News & Insights

When Can You Sue an Out-of-State Corporation in New York?

Most people would prefer to file a lawsuit in a court that is convenient to them. That might be fine if the defendant is also local. However, if the defendant is located out of state, specific rules apply regarding where they can be sued. A recent New York appellate case clarified these laws with respect to suing an out-of-state corporation in New York. The case is important as it helps businesses understand the risks of doing business in New York.

In order to bring a lawsuit, among the items the plaintiff must be prepared to establish is that the Court has “personal jurisdiction” over the defendant. Personal jurisdiction refers to the power of the Court to exercise authority over the parties. There are two types of personal jurisdiction:

  1. Specific jurisdiction exists when the defendant’s relationship to the specific incident at issue in the lawsuit is such that the Court can exercise jurisdiction.
  2. General jurisdiction exists when the defendant’s connection to New York is so great that it can properly be sued in New York for anything, even if the incident giving rise to the suit did not occur here. This type of jurisdiction only exists in “exceptional cases.” 

These principles apply to individuals and corporations. However, out-of-state corporations in New York are also subject to other rules that may affect jurisdiction. Under New York’s Business Corporation Law (BCL), any corporation organized outside of New York that wants to do business in New York must register with the New York Division of Corporations. One requirement of that registration is that the corporation designate an in-state agent for service of process. This means that the corporation must name a recipient and specify an address in New York where a complaint, subpoena, or other legal document can be delivered.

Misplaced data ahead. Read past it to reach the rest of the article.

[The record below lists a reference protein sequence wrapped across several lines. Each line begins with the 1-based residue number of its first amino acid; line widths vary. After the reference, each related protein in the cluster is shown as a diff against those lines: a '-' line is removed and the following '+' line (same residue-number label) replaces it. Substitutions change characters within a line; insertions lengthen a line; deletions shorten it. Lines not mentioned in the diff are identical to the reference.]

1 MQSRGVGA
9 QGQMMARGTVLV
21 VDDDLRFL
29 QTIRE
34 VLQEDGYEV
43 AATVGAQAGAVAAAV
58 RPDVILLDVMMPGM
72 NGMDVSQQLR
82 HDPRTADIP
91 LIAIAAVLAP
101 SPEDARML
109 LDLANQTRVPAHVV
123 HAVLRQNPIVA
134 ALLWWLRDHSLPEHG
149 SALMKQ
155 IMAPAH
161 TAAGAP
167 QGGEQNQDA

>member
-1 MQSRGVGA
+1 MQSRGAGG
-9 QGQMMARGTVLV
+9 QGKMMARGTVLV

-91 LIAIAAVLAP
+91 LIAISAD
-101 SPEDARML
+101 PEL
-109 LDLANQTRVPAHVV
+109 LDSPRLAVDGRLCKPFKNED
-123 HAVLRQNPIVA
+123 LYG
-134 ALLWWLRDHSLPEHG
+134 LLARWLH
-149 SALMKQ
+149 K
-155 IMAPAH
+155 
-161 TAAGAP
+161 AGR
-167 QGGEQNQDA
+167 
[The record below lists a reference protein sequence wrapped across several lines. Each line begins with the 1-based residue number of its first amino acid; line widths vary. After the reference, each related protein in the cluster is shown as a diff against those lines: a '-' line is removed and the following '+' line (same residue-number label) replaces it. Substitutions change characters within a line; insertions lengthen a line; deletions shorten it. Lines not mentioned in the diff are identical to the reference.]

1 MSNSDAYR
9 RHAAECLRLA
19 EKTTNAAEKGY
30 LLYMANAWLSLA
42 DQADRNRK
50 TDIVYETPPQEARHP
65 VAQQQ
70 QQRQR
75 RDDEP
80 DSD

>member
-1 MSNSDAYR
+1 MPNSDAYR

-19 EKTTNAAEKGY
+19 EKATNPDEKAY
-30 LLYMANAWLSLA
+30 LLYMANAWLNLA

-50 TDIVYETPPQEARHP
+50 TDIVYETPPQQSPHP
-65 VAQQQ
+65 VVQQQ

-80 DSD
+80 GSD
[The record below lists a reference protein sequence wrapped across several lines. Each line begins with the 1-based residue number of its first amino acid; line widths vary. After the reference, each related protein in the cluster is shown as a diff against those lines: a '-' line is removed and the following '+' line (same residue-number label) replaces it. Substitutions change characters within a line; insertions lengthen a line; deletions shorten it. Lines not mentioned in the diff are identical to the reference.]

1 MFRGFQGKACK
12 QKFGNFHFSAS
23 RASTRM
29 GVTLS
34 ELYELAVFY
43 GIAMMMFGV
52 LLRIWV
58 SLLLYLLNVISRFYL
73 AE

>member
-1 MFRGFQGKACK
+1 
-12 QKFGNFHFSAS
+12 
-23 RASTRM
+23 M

The New York Court of Appeals recently clarified the question of whether a corporation is subject to general jurisdiction merely by complying with the BCL’s requirements to register and designate an agent for service of process. In Aybar v. Aybar, the Court held that registration was not a sufficient basis for finding general jurisdiction. It found that if the State Legislature wanted to require out-of-state corporations to consent to general jurisdiction as part of the registration process, it would have specified those terms within the BCL.

Importantly, the Court limited its decision to New York law. It expressly refused to decide whether registering with the State was a sufficient basis for general jurisdiction under federal due process principles. 

The important takeaway for out-of-state corporations is that, while they can be sued in New York for events that have ties to New York, they do not automatically consent to being sued here for anything and everything just by properly registering to do business here.

The Court’s decision is logical and practical because if registration alone was enough for general jurisdiction, then every company that registered to do business in New York could be sued here for any offense, even if the dispute or injury arose elsewhere. Allowing general jurisdiction also would discourage corporations that want to do business in New York from complying with BCL requirements. Instead, they would operate here without registering. 

If you are considering or defending a lawsuit, contact one of our litigation attorneys to discuss your matter.